What Does Deregulation Mean, and How Does it Affect Me?
On January 1, 2002, the Texas State Legislature decided to deregulate the electricity industry. It opened up the supply of electricity to competition for the first time in state history. Now, more than half of Texans can choose who to buy their electricity from as the list of retail electricity providers grows. In essence, deregulation means consumers can shop in a competitive market, which has proven to benefit consumers via lower electricity costs. Note: The current utility in each area still owns and takes care of the local electricity lines. Consumers should call that company in the event of a power outage. Those entities are not subordinate to deregulation.
Deregulated Cities in Texas
The majority of Texas, roughly 85%, is deregulated and open to retail competition in the electricity market. Most electric cooperatives ("co-ops") and municipally-owned utilities ("munis") are exempt and remain regulated. Note: Some deregulated cities in Texas, have portions that remain regulated and vice versa. Therefore, we have listed the zip codes that have deregulated meters. Although this does not necessarily indicate all meters in the area are deregulated. For example, Houston is the largest city and also the biggest deregulated market in the state. It has over 2 million deregulated meters and nearly 800 regulated meters. Conversely, Flower Mound has a population of close to 70,000, but it is largely regulated. However, there are still over 11,000 deregulated meters in the city. In the chart below are zip codes that are deregulated.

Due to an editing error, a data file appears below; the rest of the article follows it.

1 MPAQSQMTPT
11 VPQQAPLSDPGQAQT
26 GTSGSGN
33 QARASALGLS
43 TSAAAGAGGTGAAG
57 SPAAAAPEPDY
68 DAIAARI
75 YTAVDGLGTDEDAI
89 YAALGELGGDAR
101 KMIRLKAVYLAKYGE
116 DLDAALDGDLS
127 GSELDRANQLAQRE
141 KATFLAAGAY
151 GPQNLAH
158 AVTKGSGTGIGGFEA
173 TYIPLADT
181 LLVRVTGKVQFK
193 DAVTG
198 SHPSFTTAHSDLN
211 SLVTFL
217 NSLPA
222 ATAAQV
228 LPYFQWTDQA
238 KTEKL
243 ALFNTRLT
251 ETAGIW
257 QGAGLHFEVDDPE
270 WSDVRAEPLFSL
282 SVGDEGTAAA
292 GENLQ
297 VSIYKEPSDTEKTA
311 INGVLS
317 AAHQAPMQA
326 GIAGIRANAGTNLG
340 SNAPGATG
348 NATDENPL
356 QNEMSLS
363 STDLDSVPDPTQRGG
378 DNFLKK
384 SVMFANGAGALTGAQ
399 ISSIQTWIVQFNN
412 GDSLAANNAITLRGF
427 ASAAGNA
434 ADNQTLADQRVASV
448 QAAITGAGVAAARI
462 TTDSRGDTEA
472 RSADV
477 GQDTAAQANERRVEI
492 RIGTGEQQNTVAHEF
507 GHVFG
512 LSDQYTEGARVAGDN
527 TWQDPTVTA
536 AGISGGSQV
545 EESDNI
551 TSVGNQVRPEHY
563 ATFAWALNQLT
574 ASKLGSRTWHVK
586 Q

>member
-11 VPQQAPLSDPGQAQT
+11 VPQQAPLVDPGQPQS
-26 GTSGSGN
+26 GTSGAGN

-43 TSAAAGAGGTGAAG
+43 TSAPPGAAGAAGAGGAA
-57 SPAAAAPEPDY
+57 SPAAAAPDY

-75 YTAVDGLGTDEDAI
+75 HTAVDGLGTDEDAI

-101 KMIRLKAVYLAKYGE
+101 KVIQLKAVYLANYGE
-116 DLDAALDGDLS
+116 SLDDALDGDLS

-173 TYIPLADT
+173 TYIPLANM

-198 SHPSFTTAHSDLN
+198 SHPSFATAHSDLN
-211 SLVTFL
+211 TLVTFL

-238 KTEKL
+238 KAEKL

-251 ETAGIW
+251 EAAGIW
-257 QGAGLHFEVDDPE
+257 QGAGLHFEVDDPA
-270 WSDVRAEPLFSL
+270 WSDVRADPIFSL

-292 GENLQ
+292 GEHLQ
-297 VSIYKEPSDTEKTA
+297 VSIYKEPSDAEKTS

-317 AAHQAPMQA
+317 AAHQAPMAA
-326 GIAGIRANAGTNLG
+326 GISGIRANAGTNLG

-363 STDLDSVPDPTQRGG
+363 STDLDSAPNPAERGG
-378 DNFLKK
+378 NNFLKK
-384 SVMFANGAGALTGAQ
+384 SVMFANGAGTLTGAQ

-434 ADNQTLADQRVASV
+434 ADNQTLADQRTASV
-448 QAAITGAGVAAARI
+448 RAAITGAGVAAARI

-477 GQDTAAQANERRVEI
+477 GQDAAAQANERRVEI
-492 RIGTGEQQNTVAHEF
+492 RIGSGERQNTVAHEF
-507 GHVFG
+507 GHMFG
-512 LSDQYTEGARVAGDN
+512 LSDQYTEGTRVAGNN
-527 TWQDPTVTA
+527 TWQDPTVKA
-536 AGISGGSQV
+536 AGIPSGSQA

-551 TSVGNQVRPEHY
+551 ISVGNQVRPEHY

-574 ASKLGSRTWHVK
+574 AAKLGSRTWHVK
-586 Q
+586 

Therefore, if you live in one of these zip codes, you are most likely able to choose your electricity provider. But, using our free savings calculator is the easiest way to learn if Energy Ogre can service your home! If so, we would be elated to assist in finding the right electric provider and plan for you.
Unsure if you live in one of the deregulated cities in Texas? You should call the municipality or co-op that services your area to find out what options are available to you. Some customers served by cooperatives can still choose an alternate retail provider only if the utility has "opted in" to deregulation.